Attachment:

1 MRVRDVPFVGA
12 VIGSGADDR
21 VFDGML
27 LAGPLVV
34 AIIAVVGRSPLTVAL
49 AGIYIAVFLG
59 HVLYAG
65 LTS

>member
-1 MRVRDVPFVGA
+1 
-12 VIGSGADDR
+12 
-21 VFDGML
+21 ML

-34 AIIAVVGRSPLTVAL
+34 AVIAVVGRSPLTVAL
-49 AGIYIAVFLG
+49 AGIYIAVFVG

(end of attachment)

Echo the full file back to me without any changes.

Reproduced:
1 MRVRDVPFVGA
12 VIGSGADDR
21 VFDGML
27 LAGPLVV
34 AIIAVVGRSPLTVAL
49 AGIYIAVFLG
59 HVLYAG
65 LTS

>member
-1 MRVRDVPFVGA
+1 
-12 VIGSGADDR
+12 
-21 VFDGML
+21 ML

-34 AIIAVVGRSPLTVAL
+34 AVIAVVGRSPLTVAL
-49 AGIYIAVFLG
+49 AGIYIAVFVG